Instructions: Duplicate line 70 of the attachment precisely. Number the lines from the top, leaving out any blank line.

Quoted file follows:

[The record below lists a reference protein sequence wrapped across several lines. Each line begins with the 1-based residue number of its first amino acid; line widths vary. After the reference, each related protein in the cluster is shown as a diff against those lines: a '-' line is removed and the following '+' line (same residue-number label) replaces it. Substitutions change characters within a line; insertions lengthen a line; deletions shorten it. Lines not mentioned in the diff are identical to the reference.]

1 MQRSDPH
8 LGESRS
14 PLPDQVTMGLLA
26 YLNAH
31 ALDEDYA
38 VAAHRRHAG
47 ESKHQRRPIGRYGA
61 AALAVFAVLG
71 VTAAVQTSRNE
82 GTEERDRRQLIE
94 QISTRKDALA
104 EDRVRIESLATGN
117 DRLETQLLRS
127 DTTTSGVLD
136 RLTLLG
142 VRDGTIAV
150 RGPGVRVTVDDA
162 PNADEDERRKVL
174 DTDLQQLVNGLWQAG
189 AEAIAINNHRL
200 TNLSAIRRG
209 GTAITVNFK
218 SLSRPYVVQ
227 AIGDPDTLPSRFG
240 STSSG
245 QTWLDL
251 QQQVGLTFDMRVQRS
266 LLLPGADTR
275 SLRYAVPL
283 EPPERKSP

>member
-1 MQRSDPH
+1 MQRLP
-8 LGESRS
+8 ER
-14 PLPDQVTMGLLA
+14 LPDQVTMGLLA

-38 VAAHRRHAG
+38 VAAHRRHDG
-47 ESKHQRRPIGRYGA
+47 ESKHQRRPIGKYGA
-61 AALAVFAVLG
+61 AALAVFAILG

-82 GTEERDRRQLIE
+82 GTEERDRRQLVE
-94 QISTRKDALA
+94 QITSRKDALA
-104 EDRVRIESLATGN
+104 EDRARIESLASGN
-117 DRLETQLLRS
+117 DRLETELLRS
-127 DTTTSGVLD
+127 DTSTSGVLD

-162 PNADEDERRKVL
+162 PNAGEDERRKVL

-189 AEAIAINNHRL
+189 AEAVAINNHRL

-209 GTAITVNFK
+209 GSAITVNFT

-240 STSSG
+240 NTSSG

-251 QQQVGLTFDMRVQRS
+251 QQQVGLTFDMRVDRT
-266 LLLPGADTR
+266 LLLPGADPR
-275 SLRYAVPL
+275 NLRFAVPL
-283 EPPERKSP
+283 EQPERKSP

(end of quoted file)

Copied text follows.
+283 EQPERKSP